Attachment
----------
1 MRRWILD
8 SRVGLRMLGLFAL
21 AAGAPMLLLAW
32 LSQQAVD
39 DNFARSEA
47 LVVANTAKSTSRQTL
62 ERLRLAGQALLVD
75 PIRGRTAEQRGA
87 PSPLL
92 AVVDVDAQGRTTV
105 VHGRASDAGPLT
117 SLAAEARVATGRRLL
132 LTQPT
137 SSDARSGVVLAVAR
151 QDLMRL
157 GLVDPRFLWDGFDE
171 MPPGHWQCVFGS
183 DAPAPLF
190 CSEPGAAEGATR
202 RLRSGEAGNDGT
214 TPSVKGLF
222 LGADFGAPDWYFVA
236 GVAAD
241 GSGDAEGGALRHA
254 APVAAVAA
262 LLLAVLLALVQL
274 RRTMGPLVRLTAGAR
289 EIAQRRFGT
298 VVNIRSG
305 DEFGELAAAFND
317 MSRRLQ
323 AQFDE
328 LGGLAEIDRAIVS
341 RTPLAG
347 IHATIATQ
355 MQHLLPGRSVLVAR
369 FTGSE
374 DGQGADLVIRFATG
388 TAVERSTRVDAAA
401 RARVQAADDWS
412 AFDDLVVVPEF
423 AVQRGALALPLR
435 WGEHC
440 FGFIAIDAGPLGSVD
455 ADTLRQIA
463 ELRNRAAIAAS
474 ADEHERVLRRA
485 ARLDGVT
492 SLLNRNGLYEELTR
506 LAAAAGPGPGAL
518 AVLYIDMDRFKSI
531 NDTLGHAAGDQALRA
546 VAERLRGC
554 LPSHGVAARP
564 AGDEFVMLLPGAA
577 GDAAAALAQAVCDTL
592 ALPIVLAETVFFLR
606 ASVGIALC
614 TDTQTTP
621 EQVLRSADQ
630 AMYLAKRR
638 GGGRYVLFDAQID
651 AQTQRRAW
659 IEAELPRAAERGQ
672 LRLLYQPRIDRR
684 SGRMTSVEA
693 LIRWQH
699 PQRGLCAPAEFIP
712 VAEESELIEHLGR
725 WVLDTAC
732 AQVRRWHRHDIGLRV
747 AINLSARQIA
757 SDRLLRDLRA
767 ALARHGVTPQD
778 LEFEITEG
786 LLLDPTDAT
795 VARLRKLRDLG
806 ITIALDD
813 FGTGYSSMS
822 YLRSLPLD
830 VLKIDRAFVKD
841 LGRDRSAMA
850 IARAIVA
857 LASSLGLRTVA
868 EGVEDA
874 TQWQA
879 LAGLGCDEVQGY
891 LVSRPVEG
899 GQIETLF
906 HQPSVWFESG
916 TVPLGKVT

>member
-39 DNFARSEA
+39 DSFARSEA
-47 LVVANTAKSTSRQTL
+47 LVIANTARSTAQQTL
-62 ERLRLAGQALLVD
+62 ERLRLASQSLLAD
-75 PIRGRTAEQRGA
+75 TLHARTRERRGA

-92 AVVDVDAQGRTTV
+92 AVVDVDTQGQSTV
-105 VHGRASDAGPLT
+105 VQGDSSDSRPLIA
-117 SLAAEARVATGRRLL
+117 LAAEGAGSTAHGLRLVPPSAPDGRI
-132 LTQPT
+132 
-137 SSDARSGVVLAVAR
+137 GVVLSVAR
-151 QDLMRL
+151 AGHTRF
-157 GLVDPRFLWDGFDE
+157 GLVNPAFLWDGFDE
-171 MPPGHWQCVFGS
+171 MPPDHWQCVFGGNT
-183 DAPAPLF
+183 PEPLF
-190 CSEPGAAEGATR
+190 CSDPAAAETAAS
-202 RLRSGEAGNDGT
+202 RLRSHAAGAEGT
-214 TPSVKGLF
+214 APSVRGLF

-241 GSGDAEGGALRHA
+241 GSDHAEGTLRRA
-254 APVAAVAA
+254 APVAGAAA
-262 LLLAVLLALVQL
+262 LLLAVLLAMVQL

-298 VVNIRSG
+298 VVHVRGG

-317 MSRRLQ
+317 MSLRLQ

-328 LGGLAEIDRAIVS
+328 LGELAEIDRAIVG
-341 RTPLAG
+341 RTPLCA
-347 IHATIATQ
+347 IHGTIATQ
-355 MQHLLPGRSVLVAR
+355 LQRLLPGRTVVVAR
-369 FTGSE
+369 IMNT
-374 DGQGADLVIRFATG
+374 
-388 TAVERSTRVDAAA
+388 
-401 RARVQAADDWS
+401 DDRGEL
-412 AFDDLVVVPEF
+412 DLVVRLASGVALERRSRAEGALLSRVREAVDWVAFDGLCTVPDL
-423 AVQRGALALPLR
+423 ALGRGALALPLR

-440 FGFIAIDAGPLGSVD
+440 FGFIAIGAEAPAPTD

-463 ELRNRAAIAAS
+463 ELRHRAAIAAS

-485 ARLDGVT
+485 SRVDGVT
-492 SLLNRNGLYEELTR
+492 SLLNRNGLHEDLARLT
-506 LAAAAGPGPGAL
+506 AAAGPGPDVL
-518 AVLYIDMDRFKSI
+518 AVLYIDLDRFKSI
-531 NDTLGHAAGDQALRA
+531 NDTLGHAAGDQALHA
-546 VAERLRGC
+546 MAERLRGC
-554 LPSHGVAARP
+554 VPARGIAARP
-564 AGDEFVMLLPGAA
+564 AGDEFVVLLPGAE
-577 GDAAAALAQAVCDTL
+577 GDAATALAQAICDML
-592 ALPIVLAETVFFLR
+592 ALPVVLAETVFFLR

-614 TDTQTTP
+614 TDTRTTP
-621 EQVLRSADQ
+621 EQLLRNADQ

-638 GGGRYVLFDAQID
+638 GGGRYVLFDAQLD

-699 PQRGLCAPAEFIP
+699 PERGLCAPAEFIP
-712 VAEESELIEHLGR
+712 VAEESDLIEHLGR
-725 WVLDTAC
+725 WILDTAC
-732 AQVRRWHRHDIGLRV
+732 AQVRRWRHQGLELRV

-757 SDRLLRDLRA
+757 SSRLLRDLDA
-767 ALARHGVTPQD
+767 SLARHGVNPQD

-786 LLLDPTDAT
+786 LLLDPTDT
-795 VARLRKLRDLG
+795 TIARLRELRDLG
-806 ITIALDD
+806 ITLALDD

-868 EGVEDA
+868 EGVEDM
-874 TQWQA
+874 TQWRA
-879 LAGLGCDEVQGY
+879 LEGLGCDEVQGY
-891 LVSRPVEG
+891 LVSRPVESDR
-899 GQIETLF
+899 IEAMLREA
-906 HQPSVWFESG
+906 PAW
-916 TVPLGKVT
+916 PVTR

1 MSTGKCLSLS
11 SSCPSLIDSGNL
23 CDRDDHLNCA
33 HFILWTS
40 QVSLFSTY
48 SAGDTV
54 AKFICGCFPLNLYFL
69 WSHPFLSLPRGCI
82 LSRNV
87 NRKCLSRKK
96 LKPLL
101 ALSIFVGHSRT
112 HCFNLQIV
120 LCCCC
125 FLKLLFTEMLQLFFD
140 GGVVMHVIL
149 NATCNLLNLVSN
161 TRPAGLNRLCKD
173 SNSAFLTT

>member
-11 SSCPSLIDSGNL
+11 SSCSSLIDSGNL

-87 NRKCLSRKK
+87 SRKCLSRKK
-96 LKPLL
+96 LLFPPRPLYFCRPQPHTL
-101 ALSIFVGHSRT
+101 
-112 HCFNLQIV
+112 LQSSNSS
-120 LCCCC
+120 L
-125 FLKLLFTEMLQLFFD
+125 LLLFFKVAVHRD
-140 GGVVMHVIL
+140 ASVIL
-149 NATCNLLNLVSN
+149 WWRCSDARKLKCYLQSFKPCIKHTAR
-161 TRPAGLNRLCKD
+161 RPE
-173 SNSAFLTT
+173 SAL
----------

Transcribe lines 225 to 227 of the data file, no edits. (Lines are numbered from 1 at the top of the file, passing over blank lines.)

82 LSRNV
87 NRKCLSRKK
96 LKPLL